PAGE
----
Live: Machine Gun Kelly – O2 Ritz Manchester – 28/09/17

The days are getting shorter and it’s almost time to turn the clocks back which means only one thing- summer is over and autumn gig season is about to begin. This cold Thursday in Manchester, Machine Gun Kelly (birth name Richard Baker) is bringing some Cleveland swagger to the North of England. With a stage dressed with metal fences to look like a suburb of Ohio, the fences draped in flowers to represent MGK’s latest release Bloom and a microphone stand that wouldn’t look out of place at a Korn gig, these Mancunians know they’re in for a wild night.

Opening the show with The Gunner, MGK stands atop a podium looking down on his adoring fans who are screaming every line back to him. The singalongs continue with the audience taking the part of Hailee Steinfeld during acoustic pop number At My Best, the lyrics full of emotion and passion and MGK performs with such animation. This is the first time that Machine Gun Kelly has played Manchester and as he mimics the swagger of Liam Gallagher and gushes about Oasis, it’s clear to see that this city had a massive effect on him growing up.

In a real special and touching moment, MGK dedicates a cover to one of his idols growing up; Chester Bennington of Linkin Park, and as the house lights drop and lights from camera phones appear, MGK makes his way to the front of the stage to perform his version of the LP classic Numb– and there isn’t a dry eye in the house. A perfect memorial to a man who clearly was one of his biggest idols in his younger years and someone he was about to tour with in the US when Chester passed, this was a superb tribute with the highest respect.

Before MGK drops into older track Alpha Omega, he asks the crowd if it’s their first time seeing him and his band perform, to which an overwhelming majority of the audience respond. Even though this is the first time for many, they are showing how much they’ve been hungry for an MGK live show properly in the UK. The energy in the room is palpable and the connection between band an audience is great to watch, the crowd have not stopped jumping since MGK graced the stage at an early time of 8:30. There is a slight feeling that the show is possibly choreographed with the musicians appearing from behind the metal staging at particular points, however, this is not a negative- simply showing a tight connection and synchronization between the musicians on the stage. A special mention should go out to drummer JP Cappelletty who is an animal behind the kit.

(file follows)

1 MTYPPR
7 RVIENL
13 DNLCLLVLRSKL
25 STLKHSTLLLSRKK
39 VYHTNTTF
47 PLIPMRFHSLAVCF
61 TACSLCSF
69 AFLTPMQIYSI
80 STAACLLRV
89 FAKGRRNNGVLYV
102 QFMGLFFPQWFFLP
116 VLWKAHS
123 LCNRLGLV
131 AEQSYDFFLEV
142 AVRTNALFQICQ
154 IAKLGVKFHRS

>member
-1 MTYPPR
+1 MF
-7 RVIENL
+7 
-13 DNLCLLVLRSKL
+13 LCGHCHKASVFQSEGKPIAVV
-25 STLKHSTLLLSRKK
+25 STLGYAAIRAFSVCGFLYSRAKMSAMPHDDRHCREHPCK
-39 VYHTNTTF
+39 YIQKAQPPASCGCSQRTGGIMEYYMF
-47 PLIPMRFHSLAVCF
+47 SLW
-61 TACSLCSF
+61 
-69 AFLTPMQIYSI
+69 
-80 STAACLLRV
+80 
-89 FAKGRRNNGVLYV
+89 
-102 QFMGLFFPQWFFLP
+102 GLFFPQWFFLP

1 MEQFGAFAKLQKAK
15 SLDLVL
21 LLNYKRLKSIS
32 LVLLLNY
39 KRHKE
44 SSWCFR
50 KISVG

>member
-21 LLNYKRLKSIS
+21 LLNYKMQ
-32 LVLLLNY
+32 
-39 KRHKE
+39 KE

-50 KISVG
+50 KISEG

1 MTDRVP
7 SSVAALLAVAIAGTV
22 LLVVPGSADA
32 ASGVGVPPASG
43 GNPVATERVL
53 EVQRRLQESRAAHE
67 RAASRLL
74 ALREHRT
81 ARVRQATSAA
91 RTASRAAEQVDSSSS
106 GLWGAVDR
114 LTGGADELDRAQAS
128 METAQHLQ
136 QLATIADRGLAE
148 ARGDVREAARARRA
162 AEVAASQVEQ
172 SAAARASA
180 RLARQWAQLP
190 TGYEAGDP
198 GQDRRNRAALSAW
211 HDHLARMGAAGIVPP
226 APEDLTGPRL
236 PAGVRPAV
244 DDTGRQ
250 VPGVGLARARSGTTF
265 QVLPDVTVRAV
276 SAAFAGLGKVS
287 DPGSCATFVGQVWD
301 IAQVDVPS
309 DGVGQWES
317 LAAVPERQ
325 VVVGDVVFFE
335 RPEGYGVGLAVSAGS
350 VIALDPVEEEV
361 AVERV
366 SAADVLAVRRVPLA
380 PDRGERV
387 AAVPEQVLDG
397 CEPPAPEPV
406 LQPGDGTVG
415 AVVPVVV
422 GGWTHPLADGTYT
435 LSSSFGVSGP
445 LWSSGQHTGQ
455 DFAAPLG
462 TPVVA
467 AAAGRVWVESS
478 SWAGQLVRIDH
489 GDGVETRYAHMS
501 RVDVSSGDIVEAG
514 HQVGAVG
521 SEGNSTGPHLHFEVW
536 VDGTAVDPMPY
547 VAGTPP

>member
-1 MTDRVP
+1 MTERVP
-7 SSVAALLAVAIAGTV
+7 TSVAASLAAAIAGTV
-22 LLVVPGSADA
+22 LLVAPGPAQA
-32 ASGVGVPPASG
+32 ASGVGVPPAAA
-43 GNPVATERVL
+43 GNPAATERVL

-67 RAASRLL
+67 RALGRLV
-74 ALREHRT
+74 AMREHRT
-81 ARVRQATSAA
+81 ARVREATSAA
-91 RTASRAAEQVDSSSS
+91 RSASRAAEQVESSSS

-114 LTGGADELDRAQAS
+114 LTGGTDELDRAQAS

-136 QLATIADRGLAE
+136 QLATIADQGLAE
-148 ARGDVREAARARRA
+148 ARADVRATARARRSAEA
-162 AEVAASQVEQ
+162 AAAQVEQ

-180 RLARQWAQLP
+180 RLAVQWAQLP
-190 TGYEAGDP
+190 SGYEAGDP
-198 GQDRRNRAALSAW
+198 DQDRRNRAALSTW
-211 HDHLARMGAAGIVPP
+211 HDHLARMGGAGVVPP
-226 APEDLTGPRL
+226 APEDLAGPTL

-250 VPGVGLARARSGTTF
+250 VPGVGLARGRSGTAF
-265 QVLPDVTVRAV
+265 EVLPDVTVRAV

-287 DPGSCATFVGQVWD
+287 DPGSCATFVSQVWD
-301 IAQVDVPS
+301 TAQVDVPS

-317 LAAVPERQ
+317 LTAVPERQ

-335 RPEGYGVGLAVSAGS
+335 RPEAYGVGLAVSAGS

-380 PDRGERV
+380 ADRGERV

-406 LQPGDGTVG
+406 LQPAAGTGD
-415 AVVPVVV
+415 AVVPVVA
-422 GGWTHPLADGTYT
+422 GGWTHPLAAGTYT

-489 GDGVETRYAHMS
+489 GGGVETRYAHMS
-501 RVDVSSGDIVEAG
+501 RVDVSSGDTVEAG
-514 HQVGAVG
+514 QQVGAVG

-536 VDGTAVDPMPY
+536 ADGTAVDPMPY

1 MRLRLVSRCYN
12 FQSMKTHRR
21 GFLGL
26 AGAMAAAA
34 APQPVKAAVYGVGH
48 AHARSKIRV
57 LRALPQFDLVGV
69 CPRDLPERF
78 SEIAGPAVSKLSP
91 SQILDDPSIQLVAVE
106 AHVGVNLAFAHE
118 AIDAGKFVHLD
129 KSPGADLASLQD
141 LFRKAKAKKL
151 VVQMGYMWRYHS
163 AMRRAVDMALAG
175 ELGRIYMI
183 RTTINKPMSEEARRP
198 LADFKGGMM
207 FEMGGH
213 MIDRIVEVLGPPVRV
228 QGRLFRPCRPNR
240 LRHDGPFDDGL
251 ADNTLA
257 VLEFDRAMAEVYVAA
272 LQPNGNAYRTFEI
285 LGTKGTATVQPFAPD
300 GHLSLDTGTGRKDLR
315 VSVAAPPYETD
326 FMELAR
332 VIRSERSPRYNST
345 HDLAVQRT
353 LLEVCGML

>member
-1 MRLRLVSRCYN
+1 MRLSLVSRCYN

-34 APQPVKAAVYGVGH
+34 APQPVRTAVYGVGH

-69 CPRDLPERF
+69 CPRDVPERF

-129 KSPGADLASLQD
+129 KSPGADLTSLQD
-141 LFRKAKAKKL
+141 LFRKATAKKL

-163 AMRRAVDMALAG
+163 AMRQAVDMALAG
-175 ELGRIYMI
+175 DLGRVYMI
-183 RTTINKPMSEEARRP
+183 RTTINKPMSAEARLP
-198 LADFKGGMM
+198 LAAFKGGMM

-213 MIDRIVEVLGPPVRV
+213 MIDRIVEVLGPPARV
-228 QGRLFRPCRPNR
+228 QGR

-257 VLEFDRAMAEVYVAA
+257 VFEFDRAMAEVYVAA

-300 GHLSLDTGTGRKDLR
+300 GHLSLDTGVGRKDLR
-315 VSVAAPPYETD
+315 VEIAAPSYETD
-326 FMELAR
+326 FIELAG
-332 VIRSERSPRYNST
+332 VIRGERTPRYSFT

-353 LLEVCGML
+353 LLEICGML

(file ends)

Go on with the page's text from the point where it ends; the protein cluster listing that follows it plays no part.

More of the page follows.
During Wake and Bake which is almost seen as an interlude to the high intensity of the show, MGK asks for the audience members to throw joints onto the stage as he has to “go to London cos I lost my fuckin’ passport”. As the title may suggest, this song is slightly more chilled out and mellow compared to the rap rock ferocity that has been witnessed so far. Let You Go is a huge single from Bloom and gets easily the biggest reaction from the crowd thus far, and keeping the singalongs rife, MGK drops straight into the radio friendly hit single Bad Things. During the track, MGK jumps to the barrier to get even closer to his fans- to which there’s a real mix of people inside the venue tonight; some in Bring Me The Horizon shirts, others who look like they’re ready for a freshers night at uni.

“You know what I don’t like? Concerts ending. But concerts come back… unless you’re Oasis”

Again another mention of the Britpop heroes, it’s that Manchester thing again.

Another more somber moment of the evening is another track from Bloom; Rehab. The acoustic opening to the track is beautiful and MGK’s clean singing is note perfect, the house lights again are lower but as the track builds, so do the lights. Til I Die is another huge banger and final track and the title of the tour, 27, is an impressive way to finish his set.

It’s so clear to see that MGK is only just beginning his rise to the top, he won’t be playing a venue this small the next time he visits the city. The fact he transcends genres, the elements of metal riffs within the music and his clean singing crossed with vehement rapping and bars for days- there really is no-one around right now doing anything remotely like this. His musicality and passion for life and pure devotion to his fan base is undeniable and will absolutely add longevity to his career, there’s simply only good things and more positivity to come for MGK in the future, keep your eyes peeled for new music next year.

Photos courtesy of Erin Moore | Forte Photography UK |

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